Exit strategies are critical to deploying our capital as efficiently as possible because we don't want our cash to be locked up in a trade for a very long period of time. Purchasing puts with the same expiration date will alleviate substantial losses since our maximum loss is defined, information which selling covered calls or cash-secured puts won't give us (unless the stock drops to $0, the only thing we have left is the cash premium received).
I've already addressed the topic in my previous articles, but what about unwinding short calls and short puts when we've added protective puts to these trades? Let me separate the short calls from the short puts to make the explanations cut and dried for you.
Covered Calls And Protective Puts: The Collar Strategy
Let's get right into it: here you have a hypothetical trade utilizing the following parameters.
100 shares were bought at $204.02
We sold a one-month call with a strike price of $207.5 for $5.00
Simultaneously, we purchased a put option with the same expiration date with a strike price of $197.50 for $4.37
There's an ex-dividend date prior to expiration of 77 cents
Using my calculator, the results automatically appear:
We have an initial return of 0.69% including the dividend which is about to be subtracted from the share price PRIOR to expiration. If shares are above the strike price, we've maximized our profits.
Now, what if shares move up dramatically to $225 in a very short period of time? When this occurs, we know the calls have at least $17.50 of intrinsic value.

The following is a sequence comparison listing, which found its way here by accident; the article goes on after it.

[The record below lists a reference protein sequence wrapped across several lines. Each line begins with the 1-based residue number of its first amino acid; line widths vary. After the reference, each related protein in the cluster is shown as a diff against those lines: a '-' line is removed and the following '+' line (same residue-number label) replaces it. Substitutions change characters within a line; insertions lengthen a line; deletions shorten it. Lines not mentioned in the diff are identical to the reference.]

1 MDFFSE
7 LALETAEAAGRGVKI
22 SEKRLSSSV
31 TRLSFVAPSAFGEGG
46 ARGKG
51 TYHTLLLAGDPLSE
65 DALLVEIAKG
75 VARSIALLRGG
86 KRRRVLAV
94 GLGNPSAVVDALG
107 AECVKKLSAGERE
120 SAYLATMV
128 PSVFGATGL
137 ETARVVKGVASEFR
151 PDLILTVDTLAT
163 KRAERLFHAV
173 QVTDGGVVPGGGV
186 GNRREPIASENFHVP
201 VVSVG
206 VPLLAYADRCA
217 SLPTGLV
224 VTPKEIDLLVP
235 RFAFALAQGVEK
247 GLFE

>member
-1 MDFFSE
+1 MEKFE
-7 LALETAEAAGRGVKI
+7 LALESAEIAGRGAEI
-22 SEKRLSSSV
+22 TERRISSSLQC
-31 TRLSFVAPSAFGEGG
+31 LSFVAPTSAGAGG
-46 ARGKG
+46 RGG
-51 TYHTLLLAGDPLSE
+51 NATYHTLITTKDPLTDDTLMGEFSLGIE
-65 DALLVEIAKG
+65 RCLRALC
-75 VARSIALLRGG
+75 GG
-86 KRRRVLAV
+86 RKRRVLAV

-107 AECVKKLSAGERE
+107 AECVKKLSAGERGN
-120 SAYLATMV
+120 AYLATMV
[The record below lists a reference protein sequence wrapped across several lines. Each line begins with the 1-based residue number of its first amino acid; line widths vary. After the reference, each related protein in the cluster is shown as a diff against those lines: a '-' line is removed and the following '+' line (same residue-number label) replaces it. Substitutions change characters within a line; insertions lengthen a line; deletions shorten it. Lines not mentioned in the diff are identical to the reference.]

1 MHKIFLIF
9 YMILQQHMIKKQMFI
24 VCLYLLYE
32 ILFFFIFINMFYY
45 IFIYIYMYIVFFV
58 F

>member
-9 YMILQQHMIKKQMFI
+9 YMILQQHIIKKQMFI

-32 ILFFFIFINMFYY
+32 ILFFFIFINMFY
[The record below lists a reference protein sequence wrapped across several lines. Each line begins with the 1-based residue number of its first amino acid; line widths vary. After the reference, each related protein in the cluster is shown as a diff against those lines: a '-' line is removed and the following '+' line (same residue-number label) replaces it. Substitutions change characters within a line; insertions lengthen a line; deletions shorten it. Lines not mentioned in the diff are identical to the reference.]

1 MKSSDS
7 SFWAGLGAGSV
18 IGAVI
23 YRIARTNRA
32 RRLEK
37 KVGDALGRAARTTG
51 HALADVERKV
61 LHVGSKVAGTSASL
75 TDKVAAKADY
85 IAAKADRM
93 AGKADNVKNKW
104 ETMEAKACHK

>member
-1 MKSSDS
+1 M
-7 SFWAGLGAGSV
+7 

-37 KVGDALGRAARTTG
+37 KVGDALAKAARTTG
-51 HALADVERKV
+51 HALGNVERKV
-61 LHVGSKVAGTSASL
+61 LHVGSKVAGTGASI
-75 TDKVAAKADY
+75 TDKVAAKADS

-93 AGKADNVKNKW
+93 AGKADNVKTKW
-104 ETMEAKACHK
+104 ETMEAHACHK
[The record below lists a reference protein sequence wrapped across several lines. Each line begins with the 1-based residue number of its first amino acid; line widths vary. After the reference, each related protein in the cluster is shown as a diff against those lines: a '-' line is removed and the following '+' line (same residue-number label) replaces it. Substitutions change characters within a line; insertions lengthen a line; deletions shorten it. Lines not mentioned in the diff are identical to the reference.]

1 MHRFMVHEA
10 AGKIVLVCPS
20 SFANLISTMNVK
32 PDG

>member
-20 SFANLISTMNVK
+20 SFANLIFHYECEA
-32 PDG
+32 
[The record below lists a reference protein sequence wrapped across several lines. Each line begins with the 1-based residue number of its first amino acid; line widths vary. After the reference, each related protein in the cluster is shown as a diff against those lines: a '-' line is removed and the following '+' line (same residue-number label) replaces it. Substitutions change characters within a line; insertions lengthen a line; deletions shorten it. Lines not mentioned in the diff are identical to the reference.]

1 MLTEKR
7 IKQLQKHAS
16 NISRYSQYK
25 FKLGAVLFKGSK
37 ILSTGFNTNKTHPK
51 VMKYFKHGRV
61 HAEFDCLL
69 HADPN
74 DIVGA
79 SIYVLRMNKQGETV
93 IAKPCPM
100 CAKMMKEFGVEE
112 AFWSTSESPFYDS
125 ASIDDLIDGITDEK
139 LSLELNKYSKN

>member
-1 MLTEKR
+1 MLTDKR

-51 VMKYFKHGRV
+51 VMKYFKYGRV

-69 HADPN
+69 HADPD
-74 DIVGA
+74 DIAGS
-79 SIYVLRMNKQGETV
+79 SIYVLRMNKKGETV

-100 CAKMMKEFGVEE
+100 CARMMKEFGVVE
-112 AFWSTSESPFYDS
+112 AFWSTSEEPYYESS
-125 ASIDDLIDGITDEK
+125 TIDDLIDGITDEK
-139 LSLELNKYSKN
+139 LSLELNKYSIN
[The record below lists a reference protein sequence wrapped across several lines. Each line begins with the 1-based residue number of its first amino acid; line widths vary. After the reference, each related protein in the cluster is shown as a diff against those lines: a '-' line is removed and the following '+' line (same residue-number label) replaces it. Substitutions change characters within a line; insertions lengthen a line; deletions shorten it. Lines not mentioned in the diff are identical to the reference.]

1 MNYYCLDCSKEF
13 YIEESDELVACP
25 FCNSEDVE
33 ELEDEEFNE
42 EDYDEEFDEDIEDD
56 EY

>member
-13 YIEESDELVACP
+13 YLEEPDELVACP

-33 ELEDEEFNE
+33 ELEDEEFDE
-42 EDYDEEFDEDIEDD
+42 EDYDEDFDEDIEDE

Let's have a look at the following parameters that make the whole concept of closing out early come alive. Having the introductory information in the background, the call option rose sharply to $17.8, while the put premium amounted to just $0.30. We've had the ex-dividend date earlier in the contract cycle, so we do collect the dividend of 77 cents.
If we close out our trade, we have a realized return of 2.39% before commissions if we sell the put option and collect $30 on that sale. This is $488 divided by our cost basis of 100 shares worth $20,402. The cost-to-close is 0.15%, that's the lost return we have to make up for if we want this exit strategy to bear fruit.
Bull Put Spread
We can do the same with cash-secured puts and protective puts, also known as the put bull spread since we benefit from a stable or rising share price.
We sold an out-of-the-money put with a strike price of €200, indicating we have downside risk protection of our time value profit.
We spent €3.70 on purchasing the €195 put.
The initial return is 0.65% while our potential maximum loss is defined at 3.86%.
When the share price shot up to €225, we now have the following situation:
We bought back our short put for 30 cents and got 10 cents on the sale of the €195 put. This leads to a realized return of 0.55% and a lost profit of 0.15% (if you were to hold this position to expiration, we would almost fully capture the entire targeted profits).